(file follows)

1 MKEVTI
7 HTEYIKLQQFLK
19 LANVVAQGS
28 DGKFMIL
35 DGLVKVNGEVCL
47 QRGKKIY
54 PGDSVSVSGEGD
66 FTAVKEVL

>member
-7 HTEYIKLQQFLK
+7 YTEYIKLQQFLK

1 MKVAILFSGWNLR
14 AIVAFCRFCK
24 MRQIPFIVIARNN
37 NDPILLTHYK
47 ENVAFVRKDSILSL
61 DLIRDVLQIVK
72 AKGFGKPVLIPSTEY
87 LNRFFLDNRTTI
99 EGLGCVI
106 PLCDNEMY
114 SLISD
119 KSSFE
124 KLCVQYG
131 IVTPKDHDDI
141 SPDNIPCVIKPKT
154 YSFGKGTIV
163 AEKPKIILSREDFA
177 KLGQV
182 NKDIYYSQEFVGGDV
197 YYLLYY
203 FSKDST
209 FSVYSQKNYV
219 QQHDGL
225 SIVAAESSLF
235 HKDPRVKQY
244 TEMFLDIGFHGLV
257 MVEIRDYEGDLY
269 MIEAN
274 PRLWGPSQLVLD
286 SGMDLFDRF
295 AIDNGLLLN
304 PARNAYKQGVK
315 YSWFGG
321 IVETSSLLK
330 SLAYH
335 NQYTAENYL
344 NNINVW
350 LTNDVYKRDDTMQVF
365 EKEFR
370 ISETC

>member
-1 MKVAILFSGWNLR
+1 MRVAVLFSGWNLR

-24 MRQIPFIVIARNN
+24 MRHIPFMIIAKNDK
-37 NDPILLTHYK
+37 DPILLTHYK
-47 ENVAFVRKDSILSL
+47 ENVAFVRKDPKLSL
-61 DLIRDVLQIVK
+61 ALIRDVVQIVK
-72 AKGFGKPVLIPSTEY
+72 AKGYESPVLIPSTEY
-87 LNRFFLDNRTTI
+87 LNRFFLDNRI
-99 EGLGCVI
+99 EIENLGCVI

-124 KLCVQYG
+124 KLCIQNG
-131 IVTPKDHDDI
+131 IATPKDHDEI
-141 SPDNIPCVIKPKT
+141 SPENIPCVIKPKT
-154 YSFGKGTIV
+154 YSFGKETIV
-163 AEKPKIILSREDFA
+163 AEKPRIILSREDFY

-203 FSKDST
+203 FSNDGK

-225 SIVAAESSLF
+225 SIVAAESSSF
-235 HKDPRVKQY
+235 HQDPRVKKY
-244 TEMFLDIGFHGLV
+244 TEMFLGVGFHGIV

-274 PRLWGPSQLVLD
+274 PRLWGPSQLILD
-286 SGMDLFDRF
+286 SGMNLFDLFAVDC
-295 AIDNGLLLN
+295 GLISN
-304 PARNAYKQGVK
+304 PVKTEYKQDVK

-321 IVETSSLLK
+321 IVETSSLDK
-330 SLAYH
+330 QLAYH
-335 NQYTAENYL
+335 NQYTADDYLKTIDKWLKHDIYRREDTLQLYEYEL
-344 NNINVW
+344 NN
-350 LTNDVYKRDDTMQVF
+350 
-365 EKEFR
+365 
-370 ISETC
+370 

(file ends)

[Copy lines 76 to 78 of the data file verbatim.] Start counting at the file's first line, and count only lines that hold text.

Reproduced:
+154 YSFGKETIV
-163 AEKPKIILSREDFA
+163 AEKPRIILSREDFY